“I got answers to questions I had been pondering for a long time. When checking the food ingredients that suit me according to Ayurvedic knowledge, I noticed that previous healthier eating had not necessarily been good for me… First, it felt impossible to favour a vegetarian diet. It won’t work, I thought. Despite everything, I thought, why not give it a try?

 I felt intense gratitude for having been directed towards a better life. I was delighted to see symptoms disappear with time and I was happier than in years. No more drugs, food is our medicine, nothing else is needed. Food can also be poison that slowly, but surely destroys our body. I only now understand how different foods impact my body.”

www.surya.fi

2. Sandra Aumiller, The Ayurvedic Institute (Albuquerque, United States)

Most people come to Ayurveda, when they are no longer getting results from the mainstream medical model. Often, the simple act of improving a person’s digestion, which in turn creates balance in the body and improves the immune system, begins to change the overall balance of a person. Real change can happen when the biological needs are met. This has been the case with people who have had chronic problems with skin issues i.e.: psoriasis, eczema, boils, rashes; MS, infertility, hypoglycemia, and ageing symptoms.

Why do I think Ayurveda is such a big trend at the moment? In one word: yoga. Yoga has increased at a tremendous rate in the last forty years. In 1971, it was difficult to find classes or instructors, and now there are numerous forms available to people throughout the world, in even very small communities and remote places. The practice is, at its roots, the sister science of Ayurveda. The increase of awareness that comes from the practice of Yoga begins the search for well-being at the cellular level. Ayurveda makes sense to those, who have changed their consciousness and who are seeking a medical model that addresses all aspects of the physical, mental, emotional and spiritual needs of living in the body. The medical profession and pharmaceutical industry operate from the theory that thousands of separate illnesses exist, whose symptoms can be treated or suppressed by ingesting synthetic compounds. Ayurveda, on the other hand, believes that only imbalance exists, and once that is treated or changed at the root level, all symptoms, and all illness is eliminated.

The most rewarding feedback I receive is when the client’s issues are resolved and they are educated to the point of maintaining a balance on all levels of their life including, physical, social, vocation, relationships, etc. The biggest compliment I receive is when they no longer need me and they are leading what I call a big life by feeling connected to the world with love, light and justice.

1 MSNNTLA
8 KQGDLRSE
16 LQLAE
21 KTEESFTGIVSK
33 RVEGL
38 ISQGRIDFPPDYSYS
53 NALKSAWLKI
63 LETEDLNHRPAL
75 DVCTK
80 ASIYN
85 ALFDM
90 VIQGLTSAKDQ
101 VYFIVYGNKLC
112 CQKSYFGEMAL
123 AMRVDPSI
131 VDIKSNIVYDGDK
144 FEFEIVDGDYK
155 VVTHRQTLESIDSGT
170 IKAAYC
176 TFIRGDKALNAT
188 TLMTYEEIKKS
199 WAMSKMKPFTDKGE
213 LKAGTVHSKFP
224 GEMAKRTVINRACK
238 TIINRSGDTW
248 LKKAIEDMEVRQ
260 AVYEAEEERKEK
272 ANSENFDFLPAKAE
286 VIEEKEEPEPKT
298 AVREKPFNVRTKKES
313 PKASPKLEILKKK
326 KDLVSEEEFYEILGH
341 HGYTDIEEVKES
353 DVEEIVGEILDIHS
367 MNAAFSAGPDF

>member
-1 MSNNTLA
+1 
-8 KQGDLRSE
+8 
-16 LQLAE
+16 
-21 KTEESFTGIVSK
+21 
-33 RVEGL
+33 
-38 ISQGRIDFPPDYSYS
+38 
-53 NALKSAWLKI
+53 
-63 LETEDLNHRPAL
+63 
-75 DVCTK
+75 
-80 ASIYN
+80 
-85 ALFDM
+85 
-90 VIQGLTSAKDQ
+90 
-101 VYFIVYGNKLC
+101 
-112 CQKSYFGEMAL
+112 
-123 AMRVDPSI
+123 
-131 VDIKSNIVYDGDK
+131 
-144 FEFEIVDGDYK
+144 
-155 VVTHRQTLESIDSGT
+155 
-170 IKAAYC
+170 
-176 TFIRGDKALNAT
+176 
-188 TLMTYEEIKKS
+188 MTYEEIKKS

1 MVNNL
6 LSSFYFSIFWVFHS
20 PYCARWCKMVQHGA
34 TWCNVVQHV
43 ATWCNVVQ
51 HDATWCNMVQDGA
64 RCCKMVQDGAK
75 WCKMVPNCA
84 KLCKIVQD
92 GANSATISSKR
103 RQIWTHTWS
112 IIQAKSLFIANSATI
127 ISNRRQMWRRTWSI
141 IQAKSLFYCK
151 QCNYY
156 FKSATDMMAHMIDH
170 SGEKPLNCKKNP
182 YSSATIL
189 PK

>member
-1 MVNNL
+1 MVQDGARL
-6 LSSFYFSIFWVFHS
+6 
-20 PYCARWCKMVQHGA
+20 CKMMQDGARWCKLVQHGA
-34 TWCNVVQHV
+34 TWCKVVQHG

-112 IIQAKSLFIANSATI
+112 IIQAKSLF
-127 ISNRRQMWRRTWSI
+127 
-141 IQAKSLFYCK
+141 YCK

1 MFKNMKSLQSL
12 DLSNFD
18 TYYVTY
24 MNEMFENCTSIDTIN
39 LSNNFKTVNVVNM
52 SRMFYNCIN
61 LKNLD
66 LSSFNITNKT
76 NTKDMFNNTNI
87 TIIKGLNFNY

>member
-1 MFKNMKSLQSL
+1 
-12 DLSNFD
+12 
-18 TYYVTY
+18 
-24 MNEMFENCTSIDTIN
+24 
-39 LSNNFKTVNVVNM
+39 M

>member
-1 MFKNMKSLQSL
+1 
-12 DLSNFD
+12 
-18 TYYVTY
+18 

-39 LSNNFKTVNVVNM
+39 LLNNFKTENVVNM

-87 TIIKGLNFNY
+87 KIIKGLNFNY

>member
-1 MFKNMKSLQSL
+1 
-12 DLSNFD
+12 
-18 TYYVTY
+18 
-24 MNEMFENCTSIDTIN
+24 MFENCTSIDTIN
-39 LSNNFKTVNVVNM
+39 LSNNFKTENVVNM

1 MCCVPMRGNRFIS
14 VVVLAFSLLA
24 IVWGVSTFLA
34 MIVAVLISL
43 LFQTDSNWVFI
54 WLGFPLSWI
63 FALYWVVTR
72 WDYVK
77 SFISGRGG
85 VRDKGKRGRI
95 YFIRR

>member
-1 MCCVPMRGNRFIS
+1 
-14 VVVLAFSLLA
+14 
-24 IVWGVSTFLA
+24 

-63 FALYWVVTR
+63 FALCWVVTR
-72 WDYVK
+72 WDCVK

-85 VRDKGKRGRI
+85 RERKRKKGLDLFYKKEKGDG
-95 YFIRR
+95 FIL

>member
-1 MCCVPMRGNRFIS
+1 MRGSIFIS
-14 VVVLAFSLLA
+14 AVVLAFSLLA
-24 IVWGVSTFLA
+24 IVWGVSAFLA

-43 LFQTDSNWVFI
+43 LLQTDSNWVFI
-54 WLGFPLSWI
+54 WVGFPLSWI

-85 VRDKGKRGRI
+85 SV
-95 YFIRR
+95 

www.ayurveda.com

3. Dr. Deepa Apté, Ayurveda Pura (London, United Kingdom)

I have been fortunate enough with my background in conventional medicine and Ayurveda, that I have been able to help people. I get clients from all kind of medical background, be it stress to more serious ailments like thyroid, multiple sclerosis etc. And in all these instances, Ayurveda has been a huge help to them.

I prefer to look at Ayurveda not as a trend, but a holistic science that will stay for a long time. Decades ago, with the advent of Yoga to the west, many people looked at it as a trend, but today after so many years, Yoga is becoming ever more popular due to its health benefits. Likewise, Ayurveda, which is a sister science of Yoga also portrays many health benefits.

Ayurveda is a complete way of life. It is prevention-oriented, it is free from harmful side-effects and treats the root cause of a disease, rather than just the symptoms. Ayurveda views illness as caused by an imbalance in a person’s physical or mental constitution, and therefore seeks to gently bring a person’s body back into a healthy balance. Ayurveda is not just for people who are ill, but also for healthy individuals, because use of Ayurvedic techniques maintains good health. And because of the above-mentioned reasons, Ayurveda has become quite well known in today’s environment.

I have been fortunate that most of my clients have seen huge successes through following Ayurveda. One of the best rewards for me, even as a teacher (I run an Ayurvedic Academy to training people to become Ayurvedic Practitioners and Therapists) is to see many of my clients take up Ayurvedic studies to become Ayurvedic therapists or consultants, so that they can help people through Ayurveda, just the way Ayurveda has helped them.

www.ayurvedapura.com